In a country where we have the highest rates of thalassemia globally (being a Mediterranean country, Greece has about 10% and even some prefectures such as Karditsa 15-20%), it is a paradox that there is no preventative information in the field of travel medicine. This practically means that one in ten Greeks as well other Mediterranean citizens who can travel abroad even risk the possibility of sudden death if they are at high altitude due to inadequate preventive information.

Unfortunately, my attempt to inform the competent national services has failed.

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In September 2014, my physical condition was good enough and so I decided to dedicate myself to claiming the Xterra World Championship (Off Road Triathlon).

Besides the joy of sports, I had another reason to join: this would be a way for people to hear my story and for me to inform the world about the complications of sickle cell stigma.

I sought help from one of the world's top triathlon players, Vassilis Krommydas, World Champion Yannis Drymonakos and the only man who has competed up to this date at the Xterra World Championship, George Chanoumis.

The balances that I had to keep for 10 months as school manager, amateur triathlete and husband were not at all easy. The exercise required sacrifices and I would not have done it without my friend Lefteris Parkalis, who constantly inspired me when I was disappointed with fatigue, frustration and injuries.

On June 20, 2015, at Xterra Greece, in an unforgettable fight at Lake Plastira between Greek and foreign top athletes, I participated to claim the much-needed qualification. Focused on my goal and properly prepared, despite the torrential rain that affected the racing conditions, I finally made it. The fight was undoubtedly of a high standard, but it will be engraved in my memory not so much for the positive result, but for its wild beauty.

One week remains for the World Championship and I feel sincerely blessed that I'm healthy and I can fight at a high level. On November 1st , it's time to return back the debt I feel I have with the second chance I was given.  It's no longer a racing goal. I want my story to be read and heard, and I hope that if I can do it, I will be able to sensitize the authorities to update the travel medicine guidelines, and also the simple operators to get in the process properly informed before they attempt some intense physical activity or travel.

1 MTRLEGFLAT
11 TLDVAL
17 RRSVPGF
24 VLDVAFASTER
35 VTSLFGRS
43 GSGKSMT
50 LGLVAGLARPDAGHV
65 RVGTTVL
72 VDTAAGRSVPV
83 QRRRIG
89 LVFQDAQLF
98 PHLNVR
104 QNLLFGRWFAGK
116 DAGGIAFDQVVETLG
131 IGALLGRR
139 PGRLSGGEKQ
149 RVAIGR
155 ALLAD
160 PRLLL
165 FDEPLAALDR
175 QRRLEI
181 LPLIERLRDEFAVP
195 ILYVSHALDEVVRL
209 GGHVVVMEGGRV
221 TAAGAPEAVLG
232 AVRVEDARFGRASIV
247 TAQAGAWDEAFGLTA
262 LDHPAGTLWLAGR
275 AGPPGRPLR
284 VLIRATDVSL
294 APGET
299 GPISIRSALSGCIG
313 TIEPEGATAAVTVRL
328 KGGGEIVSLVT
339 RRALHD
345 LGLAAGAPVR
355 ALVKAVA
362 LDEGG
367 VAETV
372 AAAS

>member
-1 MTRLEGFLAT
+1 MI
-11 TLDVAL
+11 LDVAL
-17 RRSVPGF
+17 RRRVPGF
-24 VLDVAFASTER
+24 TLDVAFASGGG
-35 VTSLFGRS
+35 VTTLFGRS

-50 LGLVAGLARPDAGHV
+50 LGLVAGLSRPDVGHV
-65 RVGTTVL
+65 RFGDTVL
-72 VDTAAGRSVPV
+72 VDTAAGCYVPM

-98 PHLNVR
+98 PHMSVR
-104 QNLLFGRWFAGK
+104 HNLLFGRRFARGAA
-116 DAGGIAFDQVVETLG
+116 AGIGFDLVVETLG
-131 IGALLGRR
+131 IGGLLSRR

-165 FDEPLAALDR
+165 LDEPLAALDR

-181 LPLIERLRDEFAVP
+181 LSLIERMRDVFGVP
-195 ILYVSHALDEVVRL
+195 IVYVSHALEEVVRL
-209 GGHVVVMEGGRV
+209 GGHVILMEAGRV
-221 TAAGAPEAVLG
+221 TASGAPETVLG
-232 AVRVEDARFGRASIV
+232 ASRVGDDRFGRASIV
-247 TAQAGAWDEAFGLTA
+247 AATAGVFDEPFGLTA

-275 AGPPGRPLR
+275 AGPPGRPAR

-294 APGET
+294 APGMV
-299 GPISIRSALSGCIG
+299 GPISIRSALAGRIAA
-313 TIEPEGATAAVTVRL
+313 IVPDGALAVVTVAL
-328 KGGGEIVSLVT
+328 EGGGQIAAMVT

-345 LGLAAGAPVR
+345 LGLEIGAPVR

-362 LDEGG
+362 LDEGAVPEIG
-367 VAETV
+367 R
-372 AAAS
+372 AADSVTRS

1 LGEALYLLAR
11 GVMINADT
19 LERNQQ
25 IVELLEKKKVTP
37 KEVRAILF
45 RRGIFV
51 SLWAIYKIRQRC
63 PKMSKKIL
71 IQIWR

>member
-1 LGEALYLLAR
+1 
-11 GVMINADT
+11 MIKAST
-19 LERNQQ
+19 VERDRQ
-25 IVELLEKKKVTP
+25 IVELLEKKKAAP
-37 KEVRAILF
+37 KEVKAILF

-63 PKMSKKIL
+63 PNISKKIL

In addition, this information is not only about those who travel. Practical advice is needed for all those WHO carry the stigma of Mediterranean anemia because activities such as diving or intense athletic activity in a warm and damp environment without proper fluid replenishment can prove to be very risky. Proper training of Physical Education teachers in schools and coaches in clubs and academies is needed. It is clearly a matter of education for the relevant public authorities.

Being a carrier of stigma does not prevent him from living a normal life and being sporting, as long as he follows some practical advice. I hope my adventure might have been the last one.

We need to know about the status of Mediterranean anemia (and in particular about the complications of sickle cell anemia and the conditions that affect it) and to realize that prevention and proper information in these cases is vital.

I would like to dedicate my participation to the XTERRA World Championship in Maui, Hawaii, not to us , but to all sufferers of major Mediterranean anemia (about 4,000 people in our country). They are the ones who face the real consequences of the disease and need life-long blood transfusions. For the short time that I have experienced some of the complications of the disease, I can tell you with certainty that they are real fighters.

As I often say to my students: "Life is affected by 10% of what happens to us, but it depends 90% on how we react to it."

[1] The so-called "stigma" (Mediterranean or sickle cell anemia) is now a term that is no longer acceptable as it refers to social isolation. Instead of 'stigma' we refer to it as thalassemia or sickle cell. With the main goal to better inform the public, I use the term 'stigma'.

We thank Christos Geitonas for his article. He firmly believes that through education people can make their own contribution to our world in a creative and essential way. Today, Christos Geitonas manages the Kosteas-Geitonas School, an educational organization with more than 1,400 students and 400 staff members.